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On the Use of Theos (θεός) and
Theon (θεόν) in John 1:1 and
elsewhere in the Greek NT

Copyright©2020, 2023, 2024 by Daniel B. Sedory


καὶ ὁ λόγος ἦν πρὸς τὸν θεόν (kai ho logos ēn pros ton theon)
“...and the Word was with God,” (John 1:1b; ESV, NAU, ASV, KJV)

καὶ θεὸς ἦν ὁ λόγος (kai theos ēn ho logos)
      “...and the Word was God.” (John 1:1c; ESV, NAU, ASV, KJV)


    Although this page was created mostly for those with no understanding of Greek (thus, the reason all Greek words have been transliterated by English characters), it should also be useful for those familiar with the language or even Greek scholars (which is why we’ve included the detailed statistics and footnotes).

    For some, upon seeing John 1:1 in the original Greek for the very first time, it is quite natural for them to wonder: "What is the difference between theon (θεόν) and theos (θεὸς)? Are these two different words with completely different meanings?" And they may have met someone who was eager to point out the difference solely to try keeping them from learning the full truth, saying something like: ‘Obviously they have different meanings, you can see they are spelled differently’ (which certainly has some validity). But then they will likely try to force us into the conclusion: "So the Word (in John 1:1) cannot be of the same nature as the God that the Word was with!" Since few know Greek, that seems to make sense to some. But think about this simple sentence: "The catcher and I were doing some practice pitches, and I hit him with the ball." Although it’s obviously true that "him" is not the same word as "catcher," does that mean the "him" in the second phrase cannot refer to "the catcher" in the first phrase? Of course not! And English grammar together with only the context of this sentence points directly to the opposite conclusion: That "him" and "the catcher" are highly likely the same person. The word him here is a pronoun and the direct object of the verb hit. Well, in Greek grammar, we’d say him was in the accusative case. And even though Greek does have pronouns (like 'he, she, it, him, her' etc.), there are also different ways to spell its nouns when they are the direct object or must be in the accusative case for some other reason. There are in fact many different ways to spell a Greek noun depending upon its grammatical case.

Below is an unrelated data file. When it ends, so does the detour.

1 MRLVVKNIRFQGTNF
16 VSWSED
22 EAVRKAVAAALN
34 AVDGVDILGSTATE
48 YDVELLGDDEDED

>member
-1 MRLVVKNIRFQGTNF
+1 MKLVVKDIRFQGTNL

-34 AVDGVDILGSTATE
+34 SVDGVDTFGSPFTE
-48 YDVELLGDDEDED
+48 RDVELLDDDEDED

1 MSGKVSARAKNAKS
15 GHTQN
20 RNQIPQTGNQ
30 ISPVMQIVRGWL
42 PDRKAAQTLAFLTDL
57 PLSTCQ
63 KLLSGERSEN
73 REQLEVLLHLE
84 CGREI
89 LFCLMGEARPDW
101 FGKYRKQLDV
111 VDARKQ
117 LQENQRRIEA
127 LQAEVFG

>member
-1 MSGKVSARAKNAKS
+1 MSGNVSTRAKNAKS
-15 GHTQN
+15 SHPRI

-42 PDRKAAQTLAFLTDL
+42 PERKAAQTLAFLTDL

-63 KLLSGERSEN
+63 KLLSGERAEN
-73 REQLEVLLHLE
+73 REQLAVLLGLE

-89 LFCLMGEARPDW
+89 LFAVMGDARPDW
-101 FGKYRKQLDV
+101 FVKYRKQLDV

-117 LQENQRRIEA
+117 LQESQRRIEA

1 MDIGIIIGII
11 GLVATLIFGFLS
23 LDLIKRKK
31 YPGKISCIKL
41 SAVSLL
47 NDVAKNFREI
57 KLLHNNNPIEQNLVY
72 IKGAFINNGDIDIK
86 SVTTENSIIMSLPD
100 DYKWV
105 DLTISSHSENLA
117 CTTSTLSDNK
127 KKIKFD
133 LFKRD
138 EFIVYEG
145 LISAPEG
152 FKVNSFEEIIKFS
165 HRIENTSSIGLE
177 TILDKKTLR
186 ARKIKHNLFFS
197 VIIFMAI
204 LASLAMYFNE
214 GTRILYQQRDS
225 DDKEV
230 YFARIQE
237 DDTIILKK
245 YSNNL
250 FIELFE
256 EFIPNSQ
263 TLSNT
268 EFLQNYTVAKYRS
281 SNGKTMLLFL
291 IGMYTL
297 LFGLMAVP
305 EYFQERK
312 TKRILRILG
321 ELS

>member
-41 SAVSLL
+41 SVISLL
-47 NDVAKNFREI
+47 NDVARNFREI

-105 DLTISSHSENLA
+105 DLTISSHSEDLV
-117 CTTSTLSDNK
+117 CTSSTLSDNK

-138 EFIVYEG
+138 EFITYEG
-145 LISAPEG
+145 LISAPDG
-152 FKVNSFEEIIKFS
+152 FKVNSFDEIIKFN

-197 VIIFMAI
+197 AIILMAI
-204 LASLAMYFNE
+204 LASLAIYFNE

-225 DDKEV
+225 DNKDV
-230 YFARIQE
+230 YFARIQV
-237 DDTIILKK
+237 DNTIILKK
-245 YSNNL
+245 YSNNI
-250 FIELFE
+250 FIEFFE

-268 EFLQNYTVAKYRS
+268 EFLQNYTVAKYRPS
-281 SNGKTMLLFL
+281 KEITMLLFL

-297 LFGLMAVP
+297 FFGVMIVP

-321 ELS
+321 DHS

Apart from usually distinguishing between singular and plural (e.g., player and players), English mostly relies upon word order in a sentence (such as whether a noun is before or after a verb) to determine if it’s the subject of a sentence or an object of the verb; whereas, a number of major languages, such as German and Russian, are similar to Greek in this regard: The word order can vary, because their nouns are often spelled slightly different to indicate whether they are the subject or an object in a sentence.

When it comes to pronouns though, English does decline them! That means its pronouns have different forms (are spelled differently) depending upon their grammatical usage. For example, you might say, 'John hit Peter' or 'He hit him,' but it's incorrect English grammar to say, 'He hit he' or 'Him hit him'. All of the following words refer to a male in the singular (but are spelled differently depending upon grammatical usage): He, his and him as well as these (which could also refer to a female): I, mine, me, and your and yours.


In John 1:1b, the Greek word theon (θεόν) is simply the accusative form (a different grammatical spelling) of the noun God. Why? Because in Greek, the preposition pros (πρὸς) requires its object(s) to be in the accusative case for it to have the meaning of "with" (as in being with someone). Various prepositions in Greek have different meanings depending upon which case the words following them are in. For example, if God here in John 1:1b had been in the genitive case, then pros (πρὸς) could have meant the Word was for or necessary for God, but not necessarily with (or in a relationship with) God. The following paragraphs and the table will provide you with all the different word forms of the noun God in the New Testament, along with some notes on selected passages:

    The exact spelling of the nominative, singular  form of the Greek word for God is:  θεός (theos), and this exact form is used 309 times in 287 verses of the NT;[1] 261 of those occurrences (in 243 verses) have the article[2] immediately preceding it:  ὁ θεός (ho theos).[*]     θεόν (theon); the accusative, singular  form for God, is used 148 times (in 142 verses), and with the article:  τὸν θεόν (ton theon), 112 times (in 111 verses).  But to complete the picture, we must also include the genitive and dative cases of θεός :

    The genitive form (θεοῦ; theou) is used 691 times (in 641 verses), so more often than the previous two forms combined! Why so many uses of the genitive case? Well, apart from special uses of this case (and the others as well), think about how often phrases such as "the kingdom of God" (used 63 times with various forms of the word kingdom), "the Son of God" (27 times with various forms of "son"), "the Spirit (or the Holy Spirit) of God" (used 24 times) and all the other phrases which use "of God" in the NT. In 501 of those occurrences (in 473 verses), the article is also used (τοῦ θεοῦ; tou theou).